3. A consultant may be hired to supplement the staff. Sometimes a business discovers that it can save thousands of dollars a week by hiring consultants when they are needed, rather than hiring full-time employees. Businesses realize they save additional money by not having to pay benefits for consultants they hire. Even though a consultant’s fees are generally higher than an employee’s salary, over the long haul, it simply makes good economic sense to hire a consultant.

4. A consultant may be hired to act as a catalyst. Let’s face it. No one likes change, especially corporate America. But sometimes change is needed, and a consultant may be brought in to “get the ball rolling.” In other words, the consultant can do things without worrying about the corporate culture, employee morale or other issues that get in the way when an organization is trying to institute change.

5. A consultant may be hired to provide much-needed objectivity.Who else is more qualified to identify a problem than a consultant? A good consultant provides an objective, fresh viewpoint–without worrying about what people in the organization might think about the results and how they were achieved.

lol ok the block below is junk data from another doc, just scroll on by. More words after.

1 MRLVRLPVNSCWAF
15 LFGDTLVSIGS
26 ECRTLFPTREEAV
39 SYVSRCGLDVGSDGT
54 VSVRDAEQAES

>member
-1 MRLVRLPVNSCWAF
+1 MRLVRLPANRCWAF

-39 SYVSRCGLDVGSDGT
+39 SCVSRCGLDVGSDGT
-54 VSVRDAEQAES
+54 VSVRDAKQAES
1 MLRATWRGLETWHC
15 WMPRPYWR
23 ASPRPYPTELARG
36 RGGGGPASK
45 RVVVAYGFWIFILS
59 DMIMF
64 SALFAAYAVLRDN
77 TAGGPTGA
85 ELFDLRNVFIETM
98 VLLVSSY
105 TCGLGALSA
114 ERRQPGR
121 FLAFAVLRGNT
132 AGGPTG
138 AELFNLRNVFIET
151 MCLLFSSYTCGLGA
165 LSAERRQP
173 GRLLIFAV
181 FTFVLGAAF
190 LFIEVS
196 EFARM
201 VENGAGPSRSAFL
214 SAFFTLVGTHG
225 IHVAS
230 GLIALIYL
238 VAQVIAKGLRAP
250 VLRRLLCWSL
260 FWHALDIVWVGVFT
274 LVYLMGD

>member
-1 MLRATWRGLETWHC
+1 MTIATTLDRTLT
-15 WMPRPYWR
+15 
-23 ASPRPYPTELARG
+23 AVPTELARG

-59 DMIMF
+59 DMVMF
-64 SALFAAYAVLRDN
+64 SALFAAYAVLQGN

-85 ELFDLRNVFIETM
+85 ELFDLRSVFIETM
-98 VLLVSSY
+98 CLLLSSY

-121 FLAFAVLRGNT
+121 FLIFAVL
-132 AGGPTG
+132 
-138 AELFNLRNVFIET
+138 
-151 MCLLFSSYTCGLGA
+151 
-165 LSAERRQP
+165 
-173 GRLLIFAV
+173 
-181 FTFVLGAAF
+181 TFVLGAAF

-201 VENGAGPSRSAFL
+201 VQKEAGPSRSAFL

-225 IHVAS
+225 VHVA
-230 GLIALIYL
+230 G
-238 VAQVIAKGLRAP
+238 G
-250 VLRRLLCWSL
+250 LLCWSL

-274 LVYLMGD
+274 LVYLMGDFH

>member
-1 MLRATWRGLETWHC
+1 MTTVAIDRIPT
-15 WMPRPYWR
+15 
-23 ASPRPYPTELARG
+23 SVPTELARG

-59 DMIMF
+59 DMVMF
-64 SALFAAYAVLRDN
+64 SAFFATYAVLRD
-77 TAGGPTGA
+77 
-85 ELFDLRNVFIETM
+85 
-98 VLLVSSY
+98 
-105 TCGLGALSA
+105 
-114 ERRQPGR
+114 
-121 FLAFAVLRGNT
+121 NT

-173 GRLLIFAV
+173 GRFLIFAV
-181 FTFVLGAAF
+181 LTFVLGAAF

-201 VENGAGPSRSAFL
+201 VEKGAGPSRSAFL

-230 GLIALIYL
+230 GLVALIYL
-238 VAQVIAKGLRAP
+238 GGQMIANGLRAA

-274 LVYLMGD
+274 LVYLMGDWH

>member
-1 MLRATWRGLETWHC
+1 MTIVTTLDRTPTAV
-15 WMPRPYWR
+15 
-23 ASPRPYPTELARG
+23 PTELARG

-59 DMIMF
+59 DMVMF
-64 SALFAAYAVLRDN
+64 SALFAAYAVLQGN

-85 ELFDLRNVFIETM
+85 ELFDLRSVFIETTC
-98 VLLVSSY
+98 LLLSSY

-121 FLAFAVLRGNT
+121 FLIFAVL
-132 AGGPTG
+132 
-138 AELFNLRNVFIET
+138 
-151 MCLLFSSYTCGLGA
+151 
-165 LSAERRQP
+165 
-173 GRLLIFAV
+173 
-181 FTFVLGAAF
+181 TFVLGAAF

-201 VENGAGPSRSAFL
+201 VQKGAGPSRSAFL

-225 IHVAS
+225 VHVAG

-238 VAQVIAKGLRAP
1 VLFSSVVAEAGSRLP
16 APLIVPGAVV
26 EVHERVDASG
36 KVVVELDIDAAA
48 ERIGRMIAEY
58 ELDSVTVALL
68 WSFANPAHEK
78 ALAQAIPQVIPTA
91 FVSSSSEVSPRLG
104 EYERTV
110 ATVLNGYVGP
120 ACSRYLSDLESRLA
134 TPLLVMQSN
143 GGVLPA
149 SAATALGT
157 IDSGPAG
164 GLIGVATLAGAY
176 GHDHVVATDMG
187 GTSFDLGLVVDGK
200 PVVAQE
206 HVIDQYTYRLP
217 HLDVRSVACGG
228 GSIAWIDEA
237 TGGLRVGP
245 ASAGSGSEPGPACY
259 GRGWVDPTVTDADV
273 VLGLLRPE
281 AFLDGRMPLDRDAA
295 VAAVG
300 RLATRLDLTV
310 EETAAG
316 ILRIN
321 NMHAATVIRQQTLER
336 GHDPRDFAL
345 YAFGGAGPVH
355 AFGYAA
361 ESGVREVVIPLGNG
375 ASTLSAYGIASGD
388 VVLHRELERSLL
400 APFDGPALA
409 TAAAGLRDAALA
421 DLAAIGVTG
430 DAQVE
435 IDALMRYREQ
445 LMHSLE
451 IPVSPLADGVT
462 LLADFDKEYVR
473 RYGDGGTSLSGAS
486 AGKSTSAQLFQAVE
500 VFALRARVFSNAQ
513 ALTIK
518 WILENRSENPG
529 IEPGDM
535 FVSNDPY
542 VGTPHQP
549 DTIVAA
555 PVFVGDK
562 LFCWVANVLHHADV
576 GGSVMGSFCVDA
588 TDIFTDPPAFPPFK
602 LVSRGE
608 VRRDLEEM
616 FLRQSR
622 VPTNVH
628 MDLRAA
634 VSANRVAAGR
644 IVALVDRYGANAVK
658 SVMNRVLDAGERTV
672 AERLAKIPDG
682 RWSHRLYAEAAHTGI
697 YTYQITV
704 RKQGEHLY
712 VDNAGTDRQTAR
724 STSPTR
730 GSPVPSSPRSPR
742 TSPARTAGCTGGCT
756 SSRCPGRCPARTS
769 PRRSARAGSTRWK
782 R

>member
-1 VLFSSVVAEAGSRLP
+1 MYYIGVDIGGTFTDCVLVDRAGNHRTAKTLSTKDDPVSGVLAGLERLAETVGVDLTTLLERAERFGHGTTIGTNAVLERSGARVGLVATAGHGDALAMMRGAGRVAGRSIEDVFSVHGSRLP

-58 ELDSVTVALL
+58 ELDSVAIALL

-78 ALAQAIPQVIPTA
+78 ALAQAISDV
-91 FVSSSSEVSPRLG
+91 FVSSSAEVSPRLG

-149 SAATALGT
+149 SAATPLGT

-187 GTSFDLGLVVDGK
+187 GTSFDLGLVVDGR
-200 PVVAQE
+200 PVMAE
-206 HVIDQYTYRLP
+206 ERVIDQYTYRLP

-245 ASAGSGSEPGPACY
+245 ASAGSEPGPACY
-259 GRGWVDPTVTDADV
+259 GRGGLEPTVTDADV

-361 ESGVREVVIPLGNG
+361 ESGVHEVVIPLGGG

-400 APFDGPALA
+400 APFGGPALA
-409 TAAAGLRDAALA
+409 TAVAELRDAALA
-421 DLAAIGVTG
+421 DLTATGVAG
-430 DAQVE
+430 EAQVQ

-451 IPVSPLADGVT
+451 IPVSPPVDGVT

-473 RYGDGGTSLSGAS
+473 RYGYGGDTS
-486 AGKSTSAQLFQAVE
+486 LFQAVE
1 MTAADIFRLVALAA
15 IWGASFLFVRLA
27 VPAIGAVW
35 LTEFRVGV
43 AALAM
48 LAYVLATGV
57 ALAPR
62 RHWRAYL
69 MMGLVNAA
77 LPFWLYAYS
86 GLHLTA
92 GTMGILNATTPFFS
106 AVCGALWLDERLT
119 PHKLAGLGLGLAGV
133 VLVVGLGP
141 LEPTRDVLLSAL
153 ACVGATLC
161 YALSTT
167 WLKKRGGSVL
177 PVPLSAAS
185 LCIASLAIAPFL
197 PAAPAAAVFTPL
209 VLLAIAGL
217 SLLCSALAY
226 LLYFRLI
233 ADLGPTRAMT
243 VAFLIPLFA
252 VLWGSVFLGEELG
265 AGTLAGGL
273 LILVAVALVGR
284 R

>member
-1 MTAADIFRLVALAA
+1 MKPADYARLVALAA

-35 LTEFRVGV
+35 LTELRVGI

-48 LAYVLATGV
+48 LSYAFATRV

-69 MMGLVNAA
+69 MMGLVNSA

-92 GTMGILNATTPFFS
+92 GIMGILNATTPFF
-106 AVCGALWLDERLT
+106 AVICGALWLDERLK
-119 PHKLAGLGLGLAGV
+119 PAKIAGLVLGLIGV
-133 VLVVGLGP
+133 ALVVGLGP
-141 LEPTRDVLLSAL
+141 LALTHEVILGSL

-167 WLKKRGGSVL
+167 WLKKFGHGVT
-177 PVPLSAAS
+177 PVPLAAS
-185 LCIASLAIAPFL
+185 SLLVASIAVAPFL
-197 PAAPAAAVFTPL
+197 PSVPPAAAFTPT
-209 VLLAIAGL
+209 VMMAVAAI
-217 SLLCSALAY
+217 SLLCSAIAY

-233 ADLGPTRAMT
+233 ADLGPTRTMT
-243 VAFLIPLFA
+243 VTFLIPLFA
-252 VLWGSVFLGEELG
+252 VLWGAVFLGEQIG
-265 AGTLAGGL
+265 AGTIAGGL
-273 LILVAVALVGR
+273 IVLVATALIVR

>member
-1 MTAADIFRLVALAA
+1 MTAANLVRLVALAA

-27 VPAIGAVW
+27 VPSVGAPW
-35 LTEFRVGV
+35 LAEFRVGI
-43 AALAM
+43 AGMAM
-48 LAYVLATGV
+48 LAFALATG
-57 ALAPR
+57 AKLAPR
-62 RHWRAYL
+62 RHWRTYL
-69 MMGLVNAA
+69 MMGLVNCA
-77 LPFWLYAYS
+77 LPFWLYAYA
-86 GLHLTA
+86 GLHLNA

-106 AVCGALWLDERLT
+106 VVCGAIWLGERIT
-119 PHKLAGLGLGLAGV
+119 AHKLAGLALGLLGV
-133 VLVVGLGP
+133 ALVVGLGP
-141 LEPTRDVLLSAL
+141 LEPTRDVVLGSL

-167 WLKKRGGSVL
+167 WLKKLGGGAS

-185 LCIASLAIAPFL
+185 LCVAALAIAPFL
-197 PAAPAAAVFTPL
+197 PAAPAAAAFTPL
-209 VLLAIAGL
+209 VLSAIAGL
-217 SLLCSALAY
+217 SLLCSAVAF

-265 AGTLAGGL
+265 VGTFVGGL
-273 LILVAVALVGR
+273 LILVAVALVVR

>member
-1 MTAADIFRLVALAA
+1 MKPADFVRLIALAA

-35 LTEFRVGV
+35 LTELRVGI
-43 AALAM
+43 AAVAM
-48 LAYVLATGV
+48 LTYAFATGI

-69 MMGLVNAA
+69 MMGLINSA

6. A consultant may be hired to teach. These days if you are a computer consultant who can show employees how to master a new program, then your telephone probably hasn’t stopped ringing for a while. A consultant may be asked to teach employees any number of different skills. However, a consultant must be willing to keep up with new discoveries in their field of expertise–and be ready to teach new clients what they need to stay competitive.

7. A consultant may be hired to do the “dirty work.” Let’s face it: No one wants to be the person who has to make cuts in the staff or to eliminate an entire division.

8. A consultant may be hired to bring new life to an organization. If you are good at coming up with new ideas that work, then you won’t have any trouble finding clients. At one time or another, most businesses need someone to administer “first aid” to get things rolling again.

9. A consultant may be hired to create a new business. There are consultants who have become experts in this field. Not everyone, though, has the ability to conceive an idea and develop a game plan.